It’s not a smartwatch, but rather a fitness watch? Such a term hasn’t really existed in the crammed wearable category, but Fitbit is staking its claim to it with the Blaze, a fitness tracker that not only resembles a smartwatch, but also sort of acts like one, too.
Fitbit has grown to be one of the most recognizable wearables manufacturers operating today, and that has a lot to do with how well the company has built its fitness bands. I was a big fan of the Fitbit Force until the rash-causing issue (that led to a massive recall) forced me (no pun intended) to ditch it completely in 2014. Then came the Fitbit Charge HR in 2015, and now the Blaze so far this year.
In the Blaze, Fitbit has tackled a new design philosophy, one with a more informative and contextual screen, along with a modular approach that makes it easy to switch bands. Neither of these is particularly innovative because smartwatches have already been doing both, but the fact it’s a fitness band manufacturer doing it makes the device intriguing.
To achieve such an open design, Fitbit made the tracker itself a square that’s easily removable from the stainless steel frame that’s attached to the band, which is also swappable. The premise is that the Blaze can be perfect with a rubberized plastic band when breaking a sweat, or out for a night with a leather band.
The combination is lightweight and nice to look at. Wearing this anytime of the day never felt cumbersome or heavy on my wrist. The fact I got several compliments and questions about the unit from friends and strangers, alike, was an indication that the design — albeit not overly flashy — had some aesthetic appeal.
The 1.25-inch 16-colour display does look a little swamped because the square tracker has big bezels on all four sides. This was likely done to make it thinner and a better fit into the steel frame. Either way, the unit resembles a proper watch, though the squared design may not tickle everyone’s fancy.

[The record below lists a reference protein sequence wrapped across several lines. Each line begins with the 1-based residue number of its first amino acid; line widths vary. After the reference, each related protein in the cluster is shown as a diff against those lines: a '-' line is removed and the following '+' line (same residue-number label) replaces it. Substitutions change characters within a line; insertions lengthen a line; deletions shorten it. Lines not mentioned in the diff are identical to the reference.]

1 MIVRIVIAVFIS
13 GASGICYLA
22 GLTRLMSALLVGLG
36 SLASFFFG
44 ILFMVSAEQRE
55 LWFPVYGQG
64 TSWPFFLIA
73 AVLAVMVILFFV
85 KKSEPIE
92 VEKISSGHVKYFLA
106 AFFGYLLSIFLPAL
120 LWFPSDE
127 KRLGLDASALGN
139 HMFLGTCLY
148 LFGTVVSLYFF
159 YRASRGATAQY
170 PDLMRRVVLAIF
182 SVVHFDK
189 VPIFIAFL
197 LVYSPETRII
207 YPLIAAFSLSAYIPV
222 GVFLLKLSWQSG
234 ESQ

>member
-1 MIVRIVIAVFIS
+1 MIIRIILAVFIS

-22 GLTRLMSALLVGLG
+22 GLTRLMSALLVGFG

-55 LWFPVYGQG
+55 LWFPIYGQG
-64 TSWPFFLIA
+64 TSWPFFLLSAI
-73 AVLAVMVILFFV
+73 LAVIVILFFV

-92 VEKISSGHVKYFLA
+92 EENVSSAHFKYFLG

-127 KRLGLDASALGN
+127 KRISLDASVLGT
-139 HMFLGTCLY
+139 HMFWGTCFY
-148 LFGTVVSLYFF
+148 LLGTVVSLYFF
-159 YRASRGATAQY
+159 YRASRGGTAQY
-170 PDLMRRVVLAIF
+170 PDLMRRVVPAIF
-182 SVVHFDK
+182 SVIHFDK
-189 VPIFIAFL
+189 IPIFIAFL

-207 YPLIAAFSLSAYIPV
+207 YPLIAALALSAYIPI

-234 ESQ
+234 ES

Functionality is relatively straightforward. The touchscreen is like you would expect, swiping through the menu left, right and up and down. On the left side is a back button, while the two on the right are for making selections within the interface. These aren’t required to operate the device, but can come in handy with sweaty hands or while wearing gloves. A sensor inside turns the screen on when you raise or flick your wrist, but I found this to be wildly inconsistent. It sometimes took four attempts to get it to light up, whereas in other instances, it did so unintentionally.
Naturally, the screen mostly stays off to maintain battery life, which is excellent from a cumulative perspective. I easily wore the Blaze for almost a week, using it every day before needing a recharge after about five days.
That’s pretty good considering everything in here. Though lacking its own GPS (it uses a paired smartphone for that), the Blaze tracks steps, activity, heart rate, sleep and includes specific exercise tracking metrics. Navigating this is made easy with a standard set of options in the layout, starting with Today, which lines up the basic results, like steps, heart rate, distance, calories burned and stairs climbed.
The Exercise section has a sub-menu for the bike, running, weights, treadmill, elliptical and general workout. One more can be added through the app, like yoga, spinning, bootcamp, kickboxing, golf, pilates and others, but it’s a shame that there’s only room for seven in total. FitStar, which Fitbit acquired last year, has been included with Warm It Up, 7 Minute Workout and 10 Minute Abs being the trio of options under it. There’s also a timer for stopwatch or countdown.